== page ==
Is bikelash causing cities to react so slowly to the demand for bike lanes and better mass transit?  Grist reports that Cities are still afraid to make driving unappealing.  In fairness, there may be secondary and tertiary consequences to moving too quickly to make drivers feel guilty and unwanted.  They may take their businesses elsewhere, for example.  It is also possible that most commuting Americans live where they can afford a house that seems to meet the [now outdated] American Dream.  And it is also possible  that cities fear that their mass transit systems are not sufficient to accommodate a drastic uptick in riders.  Still, the municipal tendency to move slowly may impede the expansion of sharrows.

While cities like to move slowly to deter driving, a Baltimore survey of the best places to work found that people looked more favorably on their workplace it they could access a number of public transportation and bicycling options to get there.  Johns Hopkins was the winner in the Charm City.  Perhaps, as @rockstar tweeted this week, the cycling strategy debate has not focused enough on the long-term health, economic, and social benefits of cycling.

I love the Memphis sound.  Otis Redding, the Staple Singers, Sam and Dave.  I really like the food.  Never would I have thought of Memphis as a place to cater to cyclists and pedestrians.  Yet Memphis will get bike and pedestrian lanes on two sides of a major street by the river.  The home of Stax music, strikes by garbage workers, and the assassination of Martin Luther King, Jr. appears to be turning a sustainable corner.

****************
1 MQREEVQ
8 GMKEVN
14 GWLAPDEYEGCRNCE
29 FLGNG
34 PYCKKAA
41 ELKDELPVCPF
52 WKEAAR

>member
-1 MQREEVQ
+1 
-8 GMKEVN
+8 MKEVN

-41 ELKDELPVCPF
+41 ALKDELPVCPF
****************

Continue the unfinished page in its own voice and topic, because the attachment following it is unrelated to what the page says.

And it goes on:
The  City of Beverly Hills has not nixed bike lanes that may connect Santa Monica to Mid-Wilshire and downtown someday.  I would have expected BH to erect a Rolls Royce dealership in bike lanes, or perhaps a salon with a French-sounding name of suspicious origins.  But no, they appear to be considering this.  Amazing.


Did you know that only 33% of bicyclists in San Francisco are women.  How can this be?  Progressive SF has got to fix this.

Women bicycling advocates numbers going up, which can only be good.

Scientific American ran an article in 2011 that posited: To boost cycling, figure out what women want.


Legislation that was intended to protect cyclists was scuttled in Virginia this week.  If you are interested in identifying the offending legislators, you might want to take a look at this article from the Washington Post.

The UK is running a provocative ad that insinuates that, if you use your mirrors, you will see a nude guy on a bicycle.  The point is made, that, if you don't look in you side mirrors, you could hit a cyclist.

Bicycle League of America is circulating a petition in support of nationwide bike safety legislation.

Alexandria street calming petition is also making the rounds.

Gear and stuff

Cycloc is an amazon product.  It's a bike storage system that mounts to the wall and looks great.  Now Cycloc has introduced another round of racks for different small space configurations.  It is an apartment dweller's friend.

Read a nice little review of the best fold-up bikes for touring.

Just Plain Weird

Jeremy Clarkson of Top Gear making a film on cycling safety.  Yes, that's right, the Top Gear guy.  The one who worships at the alter of the automobile.  Go figure.  I'll wait to see if there isn't some buried message about how cycling is so dangerous no one should try it.

If I see you in the bike lanes, and we are both ignoring bikelash, let's be smug.
Elisa P.